Taurus has also diversified to cup manufacturing. Paper cups comprise 5% of the total business revenue and was started two years ago. “We use food-grade ink for printing on paper cups as cups come directly in contact with its content,” said Rajesh. The company also produces rippled paper cups.

Packaging South Asia — resilient, growing and impactful — daily, monthly — always responsive

The multi-channel B2B in print and digital 17-year-old platform matches the industry’s growth trajectory. The Indian, South Asian, Southeast Asian, and Middle East packaging industries are looking beyond the resilience of the past three years. They are resuming capacity expansion and diversification, with high technology and automation in new plants and projects.

As we present our 2024 publishing plan, India’s real GDP growth for the financial year ending 31 March 2024 will exceed 6%. The packaging industry growth will match the GDP growth in volume terms and surpass it by at least 3% in terms of nominal growth allowing for price inflation in energy, raw materials, consumables, and capital equipment.

The capacity for flexible film manufacturing in India increased by 45% over the past four years. With orders in place, we expect another 20% capacity addition in 2024 and 2025. Capacities in monocartons, corrugation, aseptic liquid packaging, and labels are growing similarly. As the consumption story returns over the next six months, we expect demand to return and exceed the growth trajectory of previous years. The numbers are positive for most of the economies in the region – and as shown by our analytics, our platform increasingly reaches and influences these.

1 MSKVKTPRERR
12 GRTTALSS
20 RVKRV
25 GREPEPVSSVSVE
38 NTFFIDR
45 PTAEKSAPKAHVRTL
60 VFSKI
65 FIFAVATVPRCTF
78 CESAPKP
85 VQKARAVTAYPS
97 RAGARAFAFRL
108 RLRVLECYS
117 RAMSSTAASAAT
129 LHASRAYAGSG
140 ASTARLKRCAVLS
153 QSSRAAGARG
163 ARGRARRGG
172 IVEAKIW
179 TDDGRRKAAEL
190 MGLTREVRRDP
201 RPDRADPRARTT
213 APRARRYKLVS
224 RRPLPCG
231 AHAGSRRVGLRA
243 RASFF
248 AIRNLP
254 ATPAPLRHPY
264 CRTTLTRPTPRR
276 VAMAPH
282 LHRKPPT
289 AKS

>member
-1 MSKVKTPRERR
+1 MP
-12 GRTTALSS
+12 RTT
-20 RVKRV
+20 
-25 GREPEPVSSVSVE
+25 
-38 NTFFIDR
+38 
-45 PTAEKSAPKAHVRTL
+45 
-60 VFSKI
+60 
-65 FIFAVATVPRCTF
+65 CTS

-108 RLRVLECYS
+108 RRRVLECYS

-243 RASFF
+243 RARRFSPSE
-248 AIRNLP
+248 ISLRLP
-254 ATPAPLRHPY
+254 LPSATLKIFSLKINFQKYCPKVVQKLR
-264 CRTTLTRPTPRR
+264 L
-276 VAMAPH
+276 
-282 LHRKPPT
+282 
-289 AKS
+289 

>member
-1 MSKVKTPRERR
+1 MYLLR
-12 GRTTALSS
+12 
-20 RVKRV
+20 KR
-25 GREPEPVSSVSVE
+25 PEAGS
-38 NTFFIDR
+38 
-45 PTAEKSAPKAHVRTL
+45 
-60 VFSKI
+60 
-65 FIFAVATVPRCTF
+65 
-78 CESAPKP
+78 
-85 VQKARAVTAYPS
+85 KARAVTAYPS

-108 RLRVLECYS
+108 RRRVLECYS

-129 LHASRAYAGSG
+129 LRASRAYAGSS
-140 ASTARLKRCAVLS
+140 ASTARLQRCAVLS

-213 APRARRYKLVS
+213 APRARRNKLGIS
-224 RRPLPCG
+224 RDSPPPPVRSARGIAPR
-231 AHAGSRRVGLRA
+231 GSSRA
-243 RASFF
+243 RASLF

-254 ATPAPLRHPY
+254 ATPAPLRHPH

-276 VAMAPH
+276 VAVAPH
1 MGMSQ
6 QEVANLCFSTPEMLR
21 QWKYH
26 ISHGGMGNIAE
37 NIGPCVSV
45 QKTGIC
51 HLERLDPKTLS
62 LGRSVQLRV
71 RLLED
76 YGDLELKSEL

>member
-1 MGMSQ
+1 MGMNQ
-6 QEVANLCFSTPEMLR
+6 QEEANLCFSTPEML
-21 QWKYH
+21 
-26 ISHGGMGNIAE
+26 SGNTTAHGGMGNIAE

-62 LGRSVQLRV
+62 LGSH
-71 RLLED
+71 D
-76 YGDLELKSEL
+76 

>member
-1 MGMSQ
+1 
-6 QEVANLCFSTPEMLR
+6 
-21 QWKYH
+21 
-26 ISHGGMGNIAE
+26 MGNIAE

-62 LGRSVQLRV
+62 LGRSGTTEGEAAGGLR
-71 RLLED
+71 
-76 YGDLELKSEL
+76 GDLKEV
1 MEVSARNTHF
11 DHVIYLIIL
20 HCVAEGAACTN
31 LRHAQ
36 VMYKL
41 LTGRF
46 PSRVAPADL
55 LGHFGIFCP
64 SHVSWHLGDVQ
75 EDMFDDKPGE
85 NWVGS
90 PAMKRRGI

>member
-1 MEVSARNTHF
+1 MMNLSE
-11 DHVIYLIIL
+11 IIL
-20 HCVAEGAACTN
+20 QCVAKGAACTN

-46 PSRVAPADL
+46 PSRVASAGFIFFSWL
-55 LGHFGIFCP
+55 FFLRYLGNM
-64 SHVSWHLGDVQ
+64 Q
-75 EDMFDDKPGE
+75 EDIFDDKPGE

For responsible and sustainable packaging, with its attendant regulations and compliances, there is significant headroom to grow in India and the region. Our coverage includes the entire packaging supply chain – from concept to shelf and to waste collection, sorting, and recycling.

We target brand owners, product managers, raw material suppliers, packaging designers and converters, and recyclers. This is a large and complex canvas – the only thing that can work is your agile thinking and innovation together with our continuous learning and persistence.

The coming year looks to be an up year in this region, and this is the right time to plan your participation and marketing communication – in our rich and highly targeted business platform with human resources on the ground. Share your thoughts and plans to inspire and mobilize our editorial and advertising teams!

For editorial info@ippgroup.in — for advertisement ads1@ippgroup.in and for subscriptions subscription@ippgroup.in

– Naresh Khanna (25 October 2023)

Subscribe Now
unnamed 1

NEWSLETTER

Subscribe to our Newsletter